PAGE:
Judge refuses to dismiss charges against former Derry town administrator Anderson
DERRY — Former town administrator John Anderson is headed to trial on indecent exposure and lewdness charges.
Judge Lucinda Sadler has rejected a request by Anderson’s attorney, James Rosenberg, to dismiss the two misdemeanor charges against his client.
A trial management conference is scheduled for 10 a.m. on April 11 in the 10th Circuit Court in Derry. In the conference, Rosenberg and prosecutor Kirsten Wilson will meet with Sadler to discuss how much court time would be needed for the trial, according to court officials. A trial date has not been set.
Rosenberg made the request that the misdemeanor charges of indecent exposure and lewdness be dropped on March 7 during a hearing in the 10th Circuit Court.
Anderson, 50, has pleaded not guilty to the misdemeanor charges of allegedly inviting a DirectTV salesman into his house on July 11 while in the nude and acting inappropriately.
Reached by phone Tuesday, Rosenberg said he still hadn’t received the judge’s order and couldn’t comment on the denial of the motion to dismiss.
“If it’s true that the court denied our motion, we look forward to the trial of this case, and we are confident in Mr. Anderson’s defense at trial,” Rosenberg said.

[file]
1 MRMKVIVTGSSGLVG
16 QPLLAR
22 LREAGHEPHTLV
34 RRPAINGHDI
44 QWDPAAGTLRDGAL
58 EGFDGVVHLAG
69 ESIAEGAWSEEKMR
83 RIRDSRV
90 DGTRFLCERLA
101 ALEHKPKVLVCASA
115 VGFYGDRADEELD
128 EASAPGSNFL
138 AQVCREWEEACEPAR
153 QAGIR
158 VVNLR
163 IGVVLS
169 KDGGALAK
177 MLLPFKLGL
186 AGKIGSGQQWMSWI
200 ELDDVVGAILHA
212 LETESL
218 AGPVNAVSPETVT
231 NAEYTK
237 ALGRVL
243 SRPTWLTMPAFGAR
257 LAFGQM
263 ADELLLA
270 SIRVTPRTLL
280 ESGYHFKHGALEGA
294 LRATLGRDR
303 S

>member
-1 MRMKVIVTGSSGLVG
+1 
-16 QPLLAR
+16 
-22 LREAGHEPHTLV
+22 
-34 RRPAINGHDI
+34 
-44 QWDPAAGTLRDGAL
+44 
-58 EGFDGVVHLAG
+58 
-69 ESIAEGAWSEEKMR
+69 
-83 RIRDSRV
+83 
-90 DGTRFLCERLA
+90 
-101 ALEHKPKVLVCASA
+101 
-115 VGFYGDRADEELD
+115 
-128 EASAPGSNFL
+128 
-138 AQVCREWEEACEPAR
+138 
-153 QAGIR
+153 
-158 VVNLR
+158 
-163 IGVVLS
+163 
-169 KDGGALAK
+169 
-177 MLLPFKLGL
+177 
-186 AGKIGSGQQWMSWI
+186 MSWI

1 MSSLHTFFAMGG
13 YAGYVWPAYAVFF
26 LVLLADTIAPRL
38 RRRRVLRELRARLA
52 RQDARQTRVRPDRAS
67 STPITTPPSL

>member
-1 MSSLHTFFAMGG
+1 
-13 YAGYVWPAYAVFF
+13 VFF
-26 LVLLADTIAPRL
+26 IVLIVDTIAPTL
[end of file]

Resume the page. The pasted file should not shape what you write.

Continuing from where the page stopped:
Rosenberg had argued on March 7 that the state’s indecent exposure statute is vague and uses overbroad language. Rosenberg said the salesman, who didn’t have an appointment, also continued to pitch the satellite TV product inside the home.
After leaving, the salesman allegedly left behind a brochure for Anderson with his own phone number handwritten on it, Rosenberg said.
“We do not believe that that is the conduct of someone who was offended or alarmed,” Rosenberg said.
Wilson said Tuesday she also hadn’t received the judge’s order and couldn’t comment on the decision.
She had argued that the state statute isn’t overly broad or vague and that Anderson had crossed a line.
Wilson previously wrote in response to a motion to compel that by entering the home while Anderson was in the nude and staying for a brief period of time, it is unreasonable to argue that the salesman could have invited or enjoyed Anderson’s conduct.
Anderson remains free on $2,000 personal recognizance.